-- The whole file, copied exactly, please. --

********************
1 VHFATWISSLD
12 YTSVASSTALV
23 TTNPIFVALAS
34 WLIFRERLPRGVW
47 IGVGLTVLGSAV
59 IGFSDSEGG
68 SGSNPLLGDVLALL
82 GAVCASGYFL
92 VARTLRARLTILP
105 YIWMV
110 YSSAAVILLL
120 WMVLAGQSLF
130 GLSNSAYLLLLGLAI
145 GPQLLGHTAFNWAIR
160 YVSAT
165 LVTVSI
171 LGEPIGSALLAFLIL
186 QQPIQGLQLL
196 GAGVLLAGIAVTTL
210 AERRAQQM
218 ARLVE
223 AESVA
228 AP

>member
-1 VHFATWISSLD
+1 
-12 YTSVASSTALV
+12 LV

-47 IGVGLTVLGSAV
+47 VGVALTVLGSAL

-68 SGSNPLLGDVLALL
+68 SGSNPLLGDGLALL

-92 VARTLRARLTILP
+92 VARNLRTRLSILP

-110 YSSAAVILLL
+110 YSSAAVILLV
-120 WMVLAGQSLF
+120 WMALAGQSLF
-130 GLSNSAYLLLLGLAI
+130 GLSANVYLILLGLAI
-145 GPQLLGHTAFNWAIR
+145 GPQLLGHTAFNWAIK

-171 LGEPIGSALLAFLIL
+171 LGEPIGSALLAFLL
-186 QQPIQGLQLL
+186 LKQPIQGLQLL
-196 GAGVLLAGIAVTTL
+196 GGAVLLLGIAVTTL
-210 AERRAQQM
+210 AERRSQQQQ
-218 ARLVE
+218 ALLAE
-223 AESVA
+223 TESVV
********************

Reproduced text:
1 VHFATWISSLD
12 YTSVASSTALV
23 TTNPIFVALAS
34 WLIFRERLPRGVW
47 IGVGLTVLGSAV
59 IGFSDSEGG
68 SGSNPLLGDVLALL
82 GAVCASGYFL
92 VARTLRARLTILP
105 YIWMV
110 YSSAAVILLL
120 WMVLAGQSLF
130 GLSNSAYLLLLGLAI
145 GPQLLGHTAFNWAIR
160 YVSAT
165 LVTVSI
171 LGEPIGSALLAFLIL
186 QQPIQGLQLL
196 GAGVLLAGIAVTTL
210 AERRAQQM
218 ARLVE
223 AESVA
228 AP

>member
-1 VHFATWISSLD
+1 
-12 YTSVASSTALV
+12 LV

-47 IGVGLTVLGSAV
+47 VGVALTVLGSAL

-68 SGSNPLLGDVLALL
+68 SGSNPLLGDGLALL

-92 VARTLRARLTILP
+92 VARNLRTRLSILP

-110 YSSAAVILLL
+110 YSSAAVILLV
-120 WMVLAGQSLF
+120 WMALAGQSLF
-130 GLSNSAYLLLLGLAI
+130 GLSANVYLILLGLAI
-145 GPQLLGHTAFNWAIR
+145 GPQLLGHTAFNWAIK

-171 LGEPIGSALLAFLIL
+171 LGEPIGSALLAFLL
-186 QQPIQGLQLL
+186 LKQPIQGLQLL
-196 GAGVLLAGIAVTTL
+196 GGAVLLLGIAVTTL
-210 AERRAQQM
+210 AERRSQQQQ
-218 ARLVE
+218 ALLAE
-223 AESVA
+223 TESVV